How have rising home values changed Phoenix neighborhoods?
KJZZ recently collaborated with the Arizona Center for Investigative Reporting to see how the Valley of the Sun has changed since the economic downturn in a project called “The New Neighbors.” Their reporting breaks down specific Phoenix neighborhoods and what shifts in the housing market have done to them, for better or worse.
In the Coronado neighborhood, modern upgrades on historic houses are one obvious recent change — but so are Dumpsters and for-sale signs indicating the area is a hot spot for house flippers. Subtler changes in the area include bike-share stations, which aren’t always appreciated by the local residents who think that money could be spent on improving public transportation instead. According to data by the Arizona Center for Investigative Reporting, home values have increased 119.7 percent since 2011 and rents have increased 30 percent while the median household income has only increased 5.8 percent in the same time.
The Garfield neighborhood has changed significantly and home values are on an upswing. Cycling is easy thanks to numerous bike lanes and there’s great walkability to nearby restaurants and entertainment. Over the last six years, home values have increased 140 to 160 percent, which helps those who have built up equity as the median household income has decreased 10.4 percent.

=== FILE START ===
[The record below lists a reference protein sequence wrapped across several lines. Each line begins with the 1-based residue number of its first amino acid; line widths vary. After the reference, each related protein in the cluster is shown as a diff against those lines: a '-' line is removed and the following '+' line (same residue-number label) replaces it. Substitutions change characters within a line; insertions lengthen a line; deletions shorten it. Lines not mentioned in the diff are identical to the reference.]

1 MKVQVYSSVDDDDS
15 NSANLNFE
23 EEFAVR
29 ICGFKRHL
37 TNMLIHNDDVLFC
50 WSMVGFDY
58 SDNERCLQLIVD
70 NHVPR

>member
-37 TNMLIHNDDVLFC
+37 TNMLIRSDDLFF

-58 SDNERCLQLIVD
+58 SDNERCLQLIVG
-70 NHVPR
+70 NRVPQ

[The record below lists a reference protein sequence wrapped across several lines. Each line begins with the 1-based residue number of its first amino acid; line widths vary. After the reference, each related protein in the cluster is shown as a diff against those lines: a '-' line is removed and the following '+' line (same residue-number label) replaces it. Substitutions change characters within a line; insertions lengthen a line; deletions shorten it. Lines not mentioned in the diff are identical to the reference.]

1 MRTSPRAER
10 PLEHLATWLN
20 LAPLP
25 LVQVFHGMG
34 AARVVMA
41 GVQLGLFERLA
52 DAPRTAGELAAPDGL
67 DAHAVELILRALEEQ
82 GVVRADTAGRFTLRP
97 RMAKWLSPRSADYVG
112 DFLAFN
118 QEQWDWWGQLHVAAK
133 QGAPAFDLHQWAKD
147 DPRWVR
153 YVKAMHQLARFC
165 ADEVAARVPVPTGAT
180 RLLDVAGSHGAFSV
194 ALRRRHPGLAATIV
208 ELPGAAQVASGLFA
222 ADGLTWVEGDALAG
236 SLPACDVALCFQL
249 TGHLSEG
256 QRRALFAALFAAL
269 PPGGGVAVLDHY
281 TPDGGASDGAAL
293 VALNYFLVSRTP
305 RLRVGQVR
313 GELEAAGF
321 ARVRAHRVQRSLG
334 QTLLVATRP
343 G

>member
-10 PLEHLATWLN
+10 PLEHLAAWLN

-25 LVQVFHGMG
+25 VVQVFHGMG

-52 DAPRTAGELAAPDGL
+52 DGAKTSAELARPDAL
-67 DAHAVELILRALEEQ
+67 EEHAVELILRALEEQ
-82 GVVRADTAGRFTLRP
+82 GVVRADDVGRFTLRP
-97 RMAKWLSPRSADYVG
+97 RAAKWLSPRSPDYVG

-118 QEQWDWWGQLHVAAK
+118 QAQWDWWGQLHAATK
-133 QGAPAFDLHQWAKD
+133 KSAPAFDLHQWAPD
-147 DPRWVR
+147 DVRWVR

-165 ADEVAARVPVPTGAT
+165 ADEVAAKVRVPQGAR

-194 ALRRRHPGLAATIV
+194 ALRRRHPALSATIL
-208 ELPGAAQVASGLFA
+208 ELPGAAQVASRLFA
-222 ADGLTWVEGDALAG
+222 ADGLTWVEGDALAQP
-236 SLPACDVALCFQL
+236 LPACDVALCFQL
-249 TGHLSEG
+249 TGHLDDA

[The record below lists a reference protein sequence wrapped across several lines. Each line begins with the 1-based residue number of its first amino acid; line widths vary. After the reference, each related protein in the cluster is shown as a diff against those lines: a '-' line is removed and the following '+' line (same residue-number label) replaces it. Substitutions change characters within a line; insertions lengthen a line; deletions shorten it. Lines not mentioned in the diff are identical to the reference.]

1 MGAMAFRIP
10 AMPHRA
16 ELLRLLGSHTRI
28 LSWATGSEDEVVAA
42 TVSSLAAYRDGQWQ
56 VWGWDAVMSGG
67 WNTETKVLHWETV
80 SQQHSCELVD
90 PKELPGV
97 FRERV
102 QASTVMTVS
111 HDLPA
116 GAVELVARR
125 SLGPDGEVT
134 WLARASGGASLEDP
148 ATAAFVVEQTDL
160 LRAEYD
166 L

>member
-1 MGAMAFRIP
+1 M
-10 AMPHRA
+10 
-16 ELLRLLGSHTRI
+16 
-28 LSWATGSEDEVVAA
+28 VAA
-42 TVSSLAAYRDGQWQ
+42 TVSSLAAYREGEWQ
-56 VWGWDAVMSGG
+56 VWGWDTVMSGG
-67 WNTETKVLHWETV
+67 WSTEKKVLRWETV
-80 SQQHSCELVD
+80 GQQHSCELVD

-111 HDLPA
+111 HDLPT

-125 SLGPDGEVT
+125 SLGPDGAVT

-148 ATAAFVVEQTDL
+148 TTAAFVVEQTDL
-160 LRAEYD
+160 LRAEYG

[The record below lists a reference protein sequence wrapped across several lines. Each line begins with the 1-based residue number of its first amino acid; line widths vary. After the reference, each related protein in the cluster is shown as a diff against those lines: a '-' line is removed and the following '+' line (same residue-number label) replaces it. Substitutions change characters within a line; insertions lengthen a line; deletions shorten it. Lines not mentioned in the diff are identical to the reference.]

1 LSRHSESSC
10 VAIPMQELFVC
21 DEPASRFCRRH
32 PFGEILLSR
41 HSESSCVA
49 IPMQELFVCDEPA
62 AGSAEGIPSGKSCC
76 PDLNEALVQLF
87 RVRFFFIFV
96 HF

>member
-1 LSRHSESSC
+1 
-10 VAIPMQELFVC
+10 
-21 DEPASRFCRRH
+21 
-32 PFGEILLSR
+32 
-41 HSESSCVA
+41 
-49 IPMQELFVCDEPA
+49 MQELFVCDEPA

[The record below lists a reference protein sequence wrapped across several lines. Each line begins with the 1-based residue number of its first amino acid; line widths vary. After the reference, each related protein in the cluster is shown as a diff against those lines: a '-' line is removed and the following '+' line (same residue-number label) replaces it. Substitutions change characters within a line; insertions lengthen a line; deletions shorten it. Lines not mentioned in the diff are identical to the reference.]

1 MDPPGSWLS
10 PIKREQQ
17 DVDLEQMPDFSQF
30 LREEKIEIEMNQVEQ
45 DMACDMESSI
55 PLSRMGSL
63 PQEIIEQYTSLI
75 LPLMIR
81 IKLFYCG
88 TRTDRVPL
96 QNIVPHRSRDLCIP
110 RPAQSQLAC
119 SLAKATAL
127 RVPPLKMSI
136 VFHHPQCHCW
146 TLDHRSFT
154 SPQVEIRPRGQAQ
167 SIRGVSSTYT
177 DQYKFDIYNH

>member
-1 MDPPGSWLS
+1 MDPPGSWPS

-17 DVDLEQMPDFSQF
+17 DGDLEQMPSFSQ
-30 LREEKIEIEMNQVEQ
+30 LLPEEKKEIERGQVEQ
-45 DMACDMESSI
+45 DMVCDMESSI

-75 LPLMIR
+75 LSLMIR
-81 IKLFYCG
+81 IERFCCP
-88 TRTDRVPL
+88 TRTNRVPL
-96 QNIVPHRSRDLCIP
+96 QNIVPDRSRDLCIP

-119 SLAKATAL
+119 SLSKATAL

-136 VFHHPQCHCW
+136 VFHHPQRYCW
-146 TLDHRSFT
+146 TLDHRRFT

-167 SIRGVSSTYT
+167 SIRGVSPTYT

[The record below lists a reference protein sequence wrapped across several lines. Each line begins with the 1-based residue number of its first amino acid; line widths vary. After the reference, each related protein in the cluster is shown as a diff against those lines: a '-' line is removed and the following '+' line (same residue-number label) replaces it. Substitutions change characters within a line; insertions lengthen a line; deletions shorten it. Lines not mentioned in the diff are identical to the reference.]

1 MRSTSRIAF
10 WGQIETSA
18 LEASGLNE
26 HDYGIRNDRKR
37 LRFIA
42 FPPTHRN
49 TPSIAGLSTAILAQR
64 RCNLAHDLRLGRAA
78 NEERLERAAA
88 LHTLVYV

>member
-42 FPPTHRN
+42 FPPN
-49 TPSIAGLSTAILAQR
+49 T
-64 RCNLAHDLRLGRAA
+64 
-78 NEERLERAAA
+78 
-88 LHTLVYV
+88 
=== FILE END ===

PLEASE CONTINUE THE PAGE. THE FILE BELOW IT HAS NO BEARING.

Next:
Broadway Heritage in South Mountain Village is currently full of building crews, but unlike the previous neighborhoods where they’re constructing upgrades or property additions, this region is full of empty lots. However, the infill projects that waned during the recession are back thanks to affordable housing developers. Home prices have surged 107.3 percent since 2011 while rents soared over 20 percent from six years ago. Luckily the resident median household income has increased 32.7 percent, which is one the highest in the surrounding neighborhoods.